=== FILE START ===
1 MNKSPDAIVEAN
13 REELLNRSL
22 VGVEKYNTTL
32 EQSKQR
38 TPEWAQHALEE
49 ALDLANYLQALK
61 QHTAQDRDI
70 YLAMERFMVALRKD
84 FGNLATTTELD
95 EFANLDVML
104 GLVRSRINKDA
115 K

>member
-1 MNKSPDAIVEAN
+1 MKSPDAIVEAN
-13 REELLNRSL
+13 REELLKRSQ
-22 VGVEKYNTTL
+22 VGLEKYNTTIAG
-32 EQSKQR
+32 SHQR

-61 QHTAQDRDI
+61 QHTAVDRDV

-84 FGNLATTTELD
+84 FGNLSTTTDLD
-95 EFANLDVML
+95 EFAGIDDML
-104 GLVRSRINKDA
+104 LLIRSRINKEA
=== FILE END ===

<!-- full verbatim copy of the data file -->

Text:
1 MNKSPDAIVEAN
13 REELLNRSL
22 VGVEKYNTTL
32 EQSKQR
38 TPEWAQHALEE
49 ALDLANYLQALK
61 QHTAQDRDI
70 YLAMERFMVALRKD
84 FGNLATTTELD
95 EFANLDVML
104 GLVRSRINKDA
115 K

>member
-1 MNKSPDAIVEAN
+1 MKSPDAIVEAN
-13 REELLNRSL
+13 REELLKRSQ
-22 VGVEKYNTTL
+22 VGLEKYNTTIAG
-32 EQSKQR
+32 SHQR

-61 QHTAQDRDI
+61 QHTAVDRDV

-84 FGNLATTTELD
+84 FGNLSTTTDLD
-95 EFANLDVML
+95 EFAGIDDML
-104 GLVRSRINKDA
+104 LLIRSRINKEA